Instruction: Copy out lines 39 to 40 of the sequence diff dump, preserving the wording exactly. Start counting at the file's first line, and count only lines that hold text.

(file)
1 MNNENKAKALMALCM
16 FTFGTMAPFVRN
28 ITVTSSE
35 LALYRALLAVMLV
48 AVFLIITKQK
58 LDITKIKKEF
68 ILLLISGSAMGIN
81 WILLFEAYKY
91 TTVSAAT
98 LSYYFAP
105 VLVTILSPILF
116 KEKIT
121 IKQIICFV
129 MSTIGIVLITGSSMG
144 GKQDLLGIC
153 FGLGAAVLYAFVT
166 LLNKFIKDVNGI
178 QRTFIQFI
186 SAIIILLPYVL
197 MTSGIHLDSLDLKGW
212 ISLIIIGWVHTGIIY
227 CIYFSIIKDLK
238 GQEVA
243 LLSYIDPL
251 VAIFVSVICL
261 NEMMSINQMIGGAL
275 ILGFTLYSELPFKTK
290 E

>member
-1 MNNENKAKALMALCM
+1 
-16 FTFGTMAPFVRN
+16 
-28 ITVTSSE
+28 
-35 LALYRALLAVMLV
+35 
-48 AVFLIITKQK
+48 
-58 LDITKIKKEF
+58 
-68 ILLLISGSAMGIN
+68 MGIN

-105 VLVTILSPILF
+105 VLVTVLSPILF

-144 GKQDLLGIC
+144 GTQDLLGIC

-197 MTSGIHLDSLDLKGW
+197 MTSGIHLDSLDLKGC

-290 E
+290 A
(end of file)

+48 
-58 LDITKIKKEF